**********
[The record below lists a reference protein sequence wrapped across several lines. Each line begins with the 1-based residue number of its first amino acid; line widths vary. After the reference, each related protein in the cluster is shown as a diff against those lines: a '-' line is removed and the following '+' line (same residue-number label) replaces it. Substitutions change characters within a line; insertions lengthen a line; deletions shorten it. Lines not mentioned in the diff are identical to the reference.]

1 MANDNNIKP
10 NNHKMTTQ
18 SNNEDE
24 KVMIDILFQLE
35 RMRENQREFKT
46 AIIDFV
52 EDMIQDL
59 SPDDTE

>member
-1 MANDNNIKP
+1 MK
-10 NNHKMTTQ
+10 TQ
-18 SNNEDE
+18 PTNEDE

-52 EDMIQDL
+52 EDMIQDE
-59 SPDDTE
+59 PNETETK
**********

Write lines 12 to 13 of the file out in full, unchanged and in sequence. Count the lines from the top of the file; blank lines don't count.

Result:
+1 MK
-10 NNHKMTTQ